Top Medicare and Social Security Scams

Scams

People deal with scams all the time, specifically Medicare and Social Security scams. What are the most common types of scams? Staying up-to-date on current scams is vital in avoiding falling victim to fraud.

Emails

The Social Security Administration has an online portal that is designed to help avoid online scams and organize your account information. While this is convenient, it also opens up opportunities to take advantage of some people.

If a scammer has the key information and the beneficiary has not set up their mySocialSecurity account, it could make easy prey for setting up a false account. This would allow the identity thief to start claiming your benefits without your knowledge.

These types of scams are called phishing. Phishing is when someone tricks a recipient into revealing personal information or clicking a dangerous link via email.

If you receive these emails, do not respond or click any links. Report them as spam and block the sender.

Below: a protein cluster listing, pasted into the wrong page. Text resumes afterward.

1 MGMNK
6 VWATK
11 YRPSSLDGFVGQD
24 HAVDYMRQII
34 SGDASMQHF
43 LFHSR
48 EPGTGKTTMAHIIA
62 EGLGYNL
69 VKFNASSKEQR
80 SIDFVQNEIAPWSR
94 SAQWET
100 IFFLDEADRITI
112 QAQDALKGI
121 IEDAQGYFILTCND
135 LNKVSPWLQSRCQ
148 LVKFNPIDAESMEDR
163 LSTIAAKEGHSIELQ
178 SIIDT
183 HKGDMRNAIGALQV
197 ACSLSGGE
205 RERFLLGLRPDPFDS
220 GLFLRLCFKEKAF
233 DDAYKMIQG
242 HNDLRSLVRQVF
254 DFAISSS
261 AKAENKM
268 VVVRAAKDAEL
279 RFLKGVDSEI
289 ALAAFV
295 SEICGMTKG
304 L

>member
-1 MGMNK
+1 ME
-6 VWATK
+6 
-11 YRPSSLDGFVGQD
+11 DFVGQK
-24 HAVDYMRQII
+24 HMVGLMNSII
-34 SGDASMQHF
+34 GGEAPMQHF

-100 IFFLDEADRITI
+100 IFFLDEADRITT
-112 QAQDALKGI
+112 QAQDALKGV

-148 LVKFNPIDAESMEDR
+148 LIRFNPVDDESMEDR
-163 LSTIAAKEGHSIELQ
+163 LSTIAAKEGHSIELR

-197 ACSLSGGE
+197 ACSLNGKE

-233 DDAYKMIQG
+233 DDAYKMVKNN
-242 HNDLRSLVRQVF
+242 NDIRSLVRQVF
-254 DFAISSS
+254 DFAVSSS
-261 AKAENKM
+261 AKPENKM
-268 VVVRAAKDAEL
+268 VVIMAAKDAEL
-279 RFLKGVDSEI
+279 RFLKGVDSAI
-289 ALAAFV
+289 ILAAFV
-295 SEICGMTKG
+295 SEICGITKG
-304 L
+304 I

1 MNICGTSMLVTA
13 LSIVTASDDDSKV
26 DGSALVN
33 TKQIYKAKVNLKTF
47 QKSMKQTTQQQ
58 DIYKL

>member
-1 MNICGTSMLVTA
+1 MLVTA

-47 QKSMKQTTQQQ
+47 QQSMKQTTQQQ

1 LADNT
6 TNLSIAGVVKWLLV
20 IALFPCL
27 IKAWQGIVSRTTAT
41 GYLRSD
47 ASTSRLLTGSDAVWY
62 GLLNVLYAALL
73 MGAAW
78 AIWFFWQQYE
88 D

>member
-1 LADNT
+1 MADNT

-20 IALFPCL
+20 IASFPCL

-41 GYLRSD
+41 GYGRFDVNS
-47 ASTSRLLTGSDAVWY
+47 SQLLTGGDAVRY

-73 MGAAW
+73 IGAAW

Scam Infographic

Phone Calls

Phone calls are often used to scam social security and Medicare beneficiaries because they are typically older and less likely to use technology on a regular basis.

These calls can sometimes be robots calling or an actual person, but they usually say the same thing. They request more money, verification to receive your COLA increase, or personal information. They also might tell you your assets are being frozen.

These scammers will often refer to themselves as an SSA employee or that they are calling from SSA headquarters. They are not from Social Security; the SSA will not call you asking for personal information.

If you receive these types of calls, immediately hang up and call the SSA phone number at 1-800-269-0271 to report the activity.

Unofficial Sites

As discussed above, you should never click a link that is emailed to you from a suspicious email address.

Before visiting any sites, you should double check that the URL ends in .gov or .gov/. Do not enter any personal information into a site that is not a legitimate government site ending in .gov.

If you come across a site that you believe to be fraudulent, you can report it at USA.gov‘s site.


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